where x i (t) is the expression level of gene i and p(t) is the p53 activity at time t. Here δ i is an indicator of the feedback regulation, namely δ i = 0 if p53 inhibit the transcription of gene i or δ i = 1 if the transcription is induced by p53. The Hill coefficient was chosen to be 4 since p53 is in the form of tetramer as a transcriptional factor [22].

Prediction of TF activities

It is assumed that a TF regulates the expression of N target genes. The proposed mathematical model (2) can be used to infer the activities of the TF from the expression levels of these N target genes. To achieve this, we developed a system of N differential equations. Each equation of the system follows the model (2) and represents the expression process of a specific gene. This system contains a number of unknown parameters including the kinetic rates (c i , k i , d i , τ ij ) (i = 1, ..., N) together with the TF activities at M measurement time points (t1,..., t M ). Using an optimization method such as the genetic algorithm [45], we can search the optimal model parameters to match the expression levels {x ij , i = 1,..., N, j = 1, ..., M} of these N target genes at M measurement time points of the microarray experiments. The estimated TF activities from the optimization method is the prediction of the TF activities.

Specifically, this work used the nonlinear model (5) to predict the p53 activities from a set of five training target genes (N = 5). Here a system of five equations, in which each equation follows the same nonlinear model (5) with different parameters, was used to represent the expression of five training genes. The unknown parameters of the system are rate constants (c i , k i , K i , d i , τ i , δ i ) (i = 1,..., 5) and p53 activities (p j = p(t j ), t j = 2, 4,..., 12) at six time points. The activities of p53 at other time points will be obtained by the natural spline interpolation. In total, there are 26 unknown parameters in the system and the p53 activities at 6 time points is our final inference result.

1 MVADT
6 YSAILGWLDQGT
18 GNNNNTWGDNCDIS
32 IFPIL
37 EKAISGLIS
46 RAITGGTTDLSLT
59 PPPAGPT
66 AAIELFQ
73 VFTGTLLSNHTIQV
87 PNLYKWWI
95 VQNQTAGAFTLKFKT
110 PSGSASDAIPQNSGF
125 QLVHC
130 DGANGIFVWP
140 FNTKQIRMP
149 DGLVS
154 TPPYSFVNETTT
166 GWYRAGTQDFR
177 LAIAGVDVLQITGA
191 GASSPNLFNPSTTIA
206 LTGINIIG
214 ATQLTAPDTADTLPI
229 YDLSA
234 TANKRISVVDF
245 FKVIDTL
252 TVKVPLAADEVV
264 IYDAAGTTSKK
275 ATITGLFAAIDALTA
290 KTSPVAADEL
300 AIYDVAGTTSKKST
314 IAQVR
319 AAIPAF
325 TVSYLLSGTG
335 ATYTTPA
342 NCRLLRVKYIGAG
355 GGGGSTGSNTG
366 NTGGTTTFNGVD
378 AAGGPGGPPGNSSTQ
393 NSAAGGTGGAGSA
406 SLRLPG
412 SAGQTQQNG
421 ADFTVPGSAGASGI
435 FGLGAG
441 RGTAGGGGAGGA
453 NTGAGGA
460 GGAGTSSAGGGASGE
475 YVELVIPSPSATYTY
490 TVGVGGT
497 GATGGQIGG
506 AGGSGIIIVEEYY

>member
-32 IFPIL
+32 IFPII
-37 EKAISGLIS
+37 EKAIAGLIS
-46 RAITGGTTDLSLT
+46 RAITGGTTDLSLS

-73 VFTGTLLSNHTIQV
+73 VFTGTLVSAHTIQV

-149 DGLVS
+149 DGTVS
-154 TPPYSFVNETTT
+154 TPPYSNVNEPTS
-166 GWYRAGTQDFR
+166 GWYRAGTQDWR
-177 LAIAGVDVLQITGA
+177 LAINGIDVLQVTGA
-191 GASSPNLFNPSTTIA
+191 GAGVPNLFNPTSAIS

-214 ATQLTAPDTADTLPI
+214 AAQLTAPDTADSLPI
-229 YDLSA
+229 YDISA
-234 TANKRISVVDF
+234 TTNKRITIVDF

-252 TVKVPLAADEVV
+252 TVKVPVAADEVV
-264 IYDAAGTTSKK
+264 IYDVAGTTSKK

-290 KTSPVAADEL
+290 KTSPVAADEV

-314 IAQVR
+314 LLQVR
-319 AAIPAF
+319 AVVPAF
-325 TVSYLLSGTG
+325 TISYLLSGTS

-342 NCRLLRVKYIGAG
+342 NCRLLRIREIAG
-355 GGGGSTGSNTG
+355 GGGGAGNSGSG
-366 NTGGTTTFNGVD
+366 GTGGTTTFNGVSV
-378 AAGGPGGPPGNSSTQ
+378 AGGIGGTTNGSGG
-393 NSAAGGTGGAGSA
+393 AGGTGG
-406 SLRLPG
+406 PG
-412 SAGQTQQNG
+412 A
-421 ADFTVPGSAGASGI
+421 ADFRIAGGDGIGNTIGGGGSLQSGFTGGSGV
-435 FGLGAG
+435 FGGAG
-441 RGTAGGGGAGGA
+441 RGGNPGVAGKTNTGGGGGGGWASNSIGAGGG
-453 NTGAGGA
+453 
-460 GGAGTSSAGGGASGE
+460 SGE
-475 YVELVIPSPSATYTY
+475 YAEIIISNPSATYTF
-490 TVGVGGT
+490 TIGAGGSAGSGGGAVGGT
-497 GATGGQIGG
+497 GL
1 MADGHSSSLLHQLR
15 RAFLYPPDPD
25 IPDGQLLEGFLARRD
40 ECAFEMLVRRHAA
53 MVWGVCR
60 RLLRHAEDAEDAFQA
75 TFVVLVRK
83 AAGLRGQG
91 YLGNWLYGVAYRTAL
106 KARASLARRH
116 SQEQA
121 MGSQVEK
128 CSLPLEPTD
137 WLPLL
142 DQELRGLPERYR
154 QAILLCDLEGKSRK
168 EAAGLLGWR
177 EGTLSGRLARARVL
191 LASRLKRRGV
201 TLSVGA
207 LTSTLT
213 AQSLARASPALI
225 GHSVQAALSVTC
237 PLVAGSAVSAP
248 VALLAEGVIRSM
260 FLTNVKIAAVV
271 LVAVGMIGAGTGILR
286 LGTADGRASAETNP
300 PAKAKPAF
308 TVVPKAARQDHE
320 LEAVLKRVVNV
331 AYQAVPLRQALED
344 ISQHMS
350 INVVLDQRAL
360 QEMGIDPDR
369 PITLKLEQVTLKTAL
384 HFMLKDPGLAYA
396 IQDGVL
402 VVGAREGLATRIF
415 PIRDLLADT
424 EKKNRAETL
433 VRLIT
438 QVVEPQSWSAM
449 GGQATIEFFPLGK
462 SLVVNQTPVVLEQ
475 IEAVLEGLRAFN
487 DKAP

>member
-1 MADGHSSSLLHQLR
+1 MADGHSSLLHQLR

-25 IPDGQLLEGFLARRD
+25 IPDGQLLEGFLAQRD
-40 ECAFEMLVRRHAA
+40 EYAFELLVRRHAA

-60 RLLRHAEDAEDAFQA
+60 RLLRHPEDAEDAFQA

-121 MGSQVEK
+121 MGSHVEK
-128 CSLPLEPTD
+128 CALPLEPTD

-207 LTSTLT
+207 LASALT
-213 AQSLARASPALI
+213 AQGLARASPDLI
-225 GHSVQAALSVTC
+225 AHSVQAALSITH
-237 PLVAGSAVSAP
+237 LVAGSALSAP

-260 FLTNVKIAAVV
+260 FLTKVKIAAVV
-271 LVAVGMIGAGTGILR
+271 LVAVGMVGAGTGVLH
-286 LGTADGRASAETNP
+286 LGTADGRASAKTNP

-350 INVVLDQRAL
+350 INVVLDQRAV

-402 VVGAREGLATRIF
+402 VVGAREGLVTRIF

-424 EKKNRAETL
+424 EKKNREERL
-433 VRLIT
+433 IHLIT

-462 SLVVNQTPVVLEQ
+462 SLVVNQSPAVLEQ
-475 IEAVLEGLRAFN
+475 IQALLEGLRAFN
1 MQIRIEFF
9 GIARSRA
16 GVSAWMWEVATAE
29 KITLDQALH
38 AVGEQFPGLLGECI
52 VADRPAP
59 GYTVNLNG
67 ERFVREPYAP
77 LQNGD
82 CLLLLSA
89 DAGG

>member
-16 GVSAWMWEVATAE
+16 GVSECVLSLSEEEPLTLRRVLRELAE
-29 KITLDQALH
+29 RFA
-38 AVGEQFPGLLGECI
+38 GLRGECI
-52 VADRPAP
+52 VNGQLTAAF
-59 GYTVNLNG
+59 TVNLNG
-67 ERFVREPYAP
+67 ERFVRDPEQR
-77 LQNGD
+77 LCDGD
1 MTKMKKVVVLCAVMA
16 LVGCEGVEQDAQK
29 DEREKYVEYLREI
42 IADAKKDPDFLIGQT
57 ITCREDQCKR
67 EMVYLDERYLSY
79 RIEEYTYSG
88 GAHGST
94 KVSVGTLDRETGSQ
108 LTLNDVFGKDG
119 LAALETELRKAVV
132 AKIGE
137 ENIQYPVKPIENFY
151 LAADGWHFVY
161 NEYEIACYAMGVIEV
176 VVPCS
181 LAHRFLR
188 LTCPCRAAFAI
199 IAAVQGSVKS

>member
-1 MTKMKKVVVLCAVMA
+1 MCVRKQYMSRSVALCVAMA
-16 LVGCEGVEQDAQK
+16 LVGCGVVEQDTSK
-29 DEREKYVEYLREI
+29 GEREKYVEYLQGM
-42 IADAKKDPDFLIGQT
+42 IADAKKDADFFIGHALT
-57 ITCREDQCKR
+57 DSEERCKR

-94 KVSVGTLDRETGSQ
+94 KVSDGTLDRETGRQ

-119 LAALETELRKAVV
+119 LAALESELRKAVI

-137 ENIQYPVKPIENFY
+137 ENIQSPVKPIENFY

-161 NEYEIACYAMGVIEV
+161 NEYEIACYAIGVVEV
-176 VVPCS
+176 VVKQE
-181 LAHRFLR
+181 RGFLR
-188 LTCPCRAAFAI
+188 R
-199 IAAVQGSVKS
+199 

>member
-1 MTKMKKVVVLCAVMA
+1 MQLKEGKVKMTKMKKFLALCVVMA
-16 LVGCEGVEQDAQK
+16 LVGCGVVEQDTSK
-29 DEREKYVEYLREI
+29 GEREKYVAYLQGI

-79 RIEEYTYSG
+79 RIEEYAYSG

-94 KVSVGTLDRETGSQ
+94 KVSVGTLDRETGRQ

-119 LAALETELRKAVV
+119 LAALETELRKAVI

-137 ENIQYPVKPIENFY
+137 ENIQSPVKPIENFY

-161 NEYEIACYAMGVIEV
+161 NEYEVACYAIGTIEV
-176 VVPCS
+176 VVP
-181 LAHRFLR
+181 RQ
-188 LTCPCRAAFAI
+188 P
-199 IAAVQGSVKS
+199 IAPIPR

We used a MATLAB toolbox of the genetic algorithm [45] to search the optimal values of these 26 parameters. The search space of each parameter is [0, WMAX] and the values of WMAX are [5, 5, 5, 2] for [c i , k i , K i , d i ]. For p53 activity p i , the values of WMAX are unit one. After a set of unknown parameters is created by the genetic algorithm, a program developed in MATLAB was used to simulate the nonlinear system of 5 equations and calculate the objective value. The program is described below.

  1. 1.

    Create an individual of p53 activities (p i , i = 1,...,6) and regulatory parameters (c i , k i , K i , d i ) (i = 1, ..., 5) from the genetic algorithm;

  2. 2.

    Use the natural spline interpolation to calculate p53 activities at time points in [0, 12];

  3. 3.

    Solve the system of 5 equations (5) by using the 4-th order classic Runge-Kutta method for each training gene i from the initial expression level u i 0(= x i 0), and find the simulated levels u ij (j = 1,..., 6);

  4. 4.

    Calculate the estimation error of gene i as , where x ij is the microarray expression level. Finally, the objective value is .

Prediction of putative target genes

Using the predicted TF activities in the previous subsection, we can infer the TF-mediated genetic regulation based on the proposed nonlinear model (2). The genetic algorithm can be used here to search the optimal model parameters in functions (3) and (4) to match the expression level of a putative target gene and examine whether the positive or negative regulation in function (3) is more appropriate to present the genetic regulation. All the genes considered will be ranked by the model error that is defined as the difference between the simulated expression levels from model (2) and microarray expression profiles. Genes with smaller model error will be selected as the putative target genes and further research will be carried out for these genes.

Specifically, we used the newly inferred p53 activity in Figure 2B and nonlinear model (5) to infer the genetic regulation of p53 target genes. There are six unknown parameters for each gene's regulation, namely c i , k i , K i , d i , τ i and δ i . The genetic algorithm was used to search for the optimal values of these six parameters. The value of δ i is determined by another parameter η i whose search area is [-1, 1]; and parameter η i indicates either positive (η i > 0, δ i = 1) or negative (η i < 0, δ i = 0) regulation from p53. The time delay τ i is treated as one of the unknown parameter and its value will be searched by the genetic algorithm. Ten estimates (c ij , k ij , K ij , d ij , τ ij , δ ij ) (j = 1, ..., 10) were obtained from different implementations of the genetic algorithm. From these 10 estimates, we selected the set of parameters that has the smallest estimation error as the final estimate. The following algorithm was developed to estimate the model parameters.